At a remote region in southwestern Ethiopia, the Omo River and its long-vanished tributaries have laid bare rugged bluffs and hillsides, exposing a layer cake of ancient sediments and the trapped remains of early humans. Before the Covid pandemic, Céline Vidal and colleagues journeyed to this site known as the Kibish Formation to work in scorching temperatures up to 110 degrees Fahrenheit, picking through the ashes of ancient volcanic eruptions to learn more about some of the oldest members of our species.
Fur is a controversial fashion statement these days. But stepping out in a wildcat cape or jackal wrap was de rigueur for Pleistocene humans, according to the recent discovery of a 120,000-year-old leather and fur production site that contains some of the oldest archaeological evidence for human clothing.
More than two decades ago, when Elizabeth Turner was still a graduate student studying fossilized microbial reefs, she hammered out hundreds of lemon-sized rocks from weathered cliff faces in Canada’s Northwest Territories. She hauled her rocks back to the lab, sawed them into 30-micron-thick slivers—about half the diameter of human hair—and scrutinized her handiwork under a microscope. Only in about five of the translucent slices, she found a sea of slender squiggles that looked nothing like the microbes she was after.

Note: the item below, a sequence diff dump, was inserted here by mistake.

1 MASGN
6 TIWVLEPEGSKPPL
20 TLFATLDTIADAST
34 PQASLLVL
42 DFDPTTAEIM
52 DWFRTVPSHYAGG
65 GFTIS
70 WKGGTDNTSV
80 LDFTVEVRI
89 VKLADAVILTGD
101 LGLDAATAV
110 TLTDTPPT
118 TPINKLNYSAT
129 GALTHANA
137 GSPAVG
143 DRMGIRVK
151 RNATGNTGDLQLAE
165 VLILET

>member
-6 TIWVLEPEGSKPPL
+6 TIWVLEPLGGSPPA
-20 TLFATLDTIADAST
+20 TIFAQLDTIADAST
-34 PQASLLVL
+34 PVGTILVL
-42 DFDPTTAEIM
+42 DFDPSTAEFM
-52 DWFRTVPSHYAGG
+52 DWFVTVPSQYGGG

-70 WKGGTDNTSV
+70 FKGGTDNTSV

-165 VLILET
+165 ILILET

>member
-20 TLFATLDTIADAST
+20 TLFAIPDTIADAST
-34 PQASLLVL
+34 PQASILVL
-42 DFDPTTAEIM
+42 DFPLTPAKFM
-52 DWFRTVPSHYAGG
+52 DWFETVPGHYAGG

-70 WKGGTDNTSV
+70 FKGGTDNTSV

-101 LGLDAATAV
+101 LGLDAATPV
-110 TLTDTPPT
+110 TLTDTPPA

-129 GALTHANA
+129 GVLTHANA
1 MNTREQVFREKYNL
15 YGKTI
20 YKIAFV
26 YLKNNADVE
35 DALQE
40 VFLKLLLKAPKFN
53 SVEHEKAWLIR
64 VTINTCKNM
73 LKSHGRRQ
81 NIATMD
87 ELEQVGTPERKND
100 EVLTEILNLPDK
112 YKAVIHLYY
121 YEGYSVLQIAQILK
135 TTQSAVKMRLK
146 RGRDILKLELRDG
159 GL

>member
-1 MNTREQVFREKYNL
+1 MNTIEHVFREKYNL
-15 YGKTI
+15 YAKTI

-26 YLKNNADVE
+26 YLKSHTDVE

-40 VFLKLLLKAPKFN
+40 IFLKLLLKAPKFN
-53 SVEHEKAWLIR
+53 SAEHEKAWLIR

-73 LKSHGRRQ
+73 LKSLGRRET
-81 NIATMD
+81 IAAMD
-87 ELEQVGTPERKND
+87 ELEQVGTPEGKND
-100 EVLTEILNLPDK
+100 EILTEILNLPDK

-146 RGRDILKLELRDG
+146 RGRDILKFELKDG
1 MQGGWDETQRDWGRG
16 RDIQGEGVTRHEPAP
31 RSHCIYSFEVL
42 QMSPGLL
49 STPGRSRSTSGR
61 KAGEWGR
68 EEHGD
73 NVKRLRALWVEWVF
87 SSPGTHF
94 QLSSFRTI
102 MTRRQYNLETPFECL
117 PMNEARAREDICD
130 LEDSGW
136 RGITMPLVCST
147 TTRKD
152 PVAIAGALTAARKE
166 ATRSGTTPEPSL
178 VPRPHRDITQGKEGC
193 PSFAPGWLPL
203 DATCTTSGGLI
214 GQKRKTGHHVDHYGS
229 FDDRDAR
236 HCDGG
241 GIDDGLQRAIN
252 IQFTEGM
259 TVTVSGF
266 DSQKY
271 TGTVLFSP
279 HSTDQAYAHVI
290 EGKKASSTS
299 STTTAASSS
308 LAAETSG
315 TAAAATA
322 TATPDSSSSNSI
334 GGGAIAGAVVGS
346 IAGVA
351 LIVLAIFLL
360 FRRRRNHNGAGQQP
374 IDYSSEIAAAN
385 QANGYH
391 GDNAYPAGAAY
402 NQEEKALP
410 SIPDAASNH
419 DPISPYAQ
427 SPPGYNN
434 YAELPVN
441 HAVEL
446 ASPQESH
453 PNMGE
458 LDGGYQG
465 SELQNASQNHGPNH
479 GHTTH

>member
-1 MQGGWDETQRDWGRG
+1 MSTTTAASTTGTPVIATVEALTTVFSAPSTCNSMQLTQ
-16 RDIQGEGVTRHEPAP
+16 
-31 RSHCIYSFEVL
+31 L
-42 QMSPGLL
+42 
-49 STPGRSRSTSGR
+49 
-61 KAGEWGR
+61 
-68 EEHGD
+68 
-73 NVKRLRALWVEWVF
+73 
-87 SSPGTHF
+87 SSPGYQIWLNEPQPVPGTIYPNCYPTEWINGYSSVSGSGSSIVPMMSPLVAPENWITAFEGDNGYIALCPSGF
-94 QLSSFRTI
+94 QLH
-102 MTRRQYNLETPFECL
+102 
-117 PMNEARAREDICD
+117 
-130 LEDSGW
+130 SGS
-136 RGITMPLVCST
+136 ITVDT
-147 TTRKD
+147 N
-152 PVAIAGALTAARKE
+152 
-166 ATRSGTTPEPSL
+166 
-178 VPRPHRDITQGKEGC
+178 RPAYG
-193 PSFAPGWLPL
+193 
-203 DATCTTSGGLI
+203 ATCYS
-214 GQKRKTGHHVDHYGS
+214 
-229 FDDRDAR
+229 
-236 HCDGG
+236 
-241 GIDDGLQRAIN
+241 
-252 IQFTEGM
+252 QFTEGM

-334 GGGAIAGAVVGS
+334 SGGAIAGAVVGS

Contrary to popular belief, becoming a fossil can be easy instead of hard, and fossils can be abundant instead of rare. It all depends on what an organism is made of, where it lives and dies, and what happens next in the dust-to-dust process—preservation or natural recycling. Continue reading How Do Fossils Form?
Hundreds of millions of years ago, massive ice caps sheathed Earth’s continents from coast to coast. Only the peaks of the planet’s mountains stood above the ice as glaciers ground and crushed their way through the bedrock, meandering slowly toward the snow-covered plains. Where the glaciers met the oceans, huge blocks of ice and rock calved from the glaciers and dropped into the sea. Life, mostly algae, cyanobacteria and other bacteria, somehow persisted in the small ice-free pockets of ocean water. Like an icy planet in a distant solar system, Earth during its formative years, a juvenile phase known as the “Snowball” Earth, was a far different place than the mostly blue planet of today. Continue reading How Does Earth’s Carbon Cycle Work?
Bones from an extinct short-faced bear and a wolf-life carnivore are among the many fascinating remains pulled from a submerged cave in Mexico. The discoveries provide a glimpse into the kinds of animals that lived in Central America during the last Ice Age. Continue reading Treasure Trove of Ice Age Animal Remains Found in Submerged Mexican Cave
For decades, scientists have speculated about when exactly the bipedal apes known as Homo sapiens left Africa and moved out to conquer the world. That moment, after all, was a crucial step on the way to today’s human-dominated world. For many years, the consensus view among archaeologists placed the exodus at 60,000 years ago—some 150,000 years after the hominins first appeared.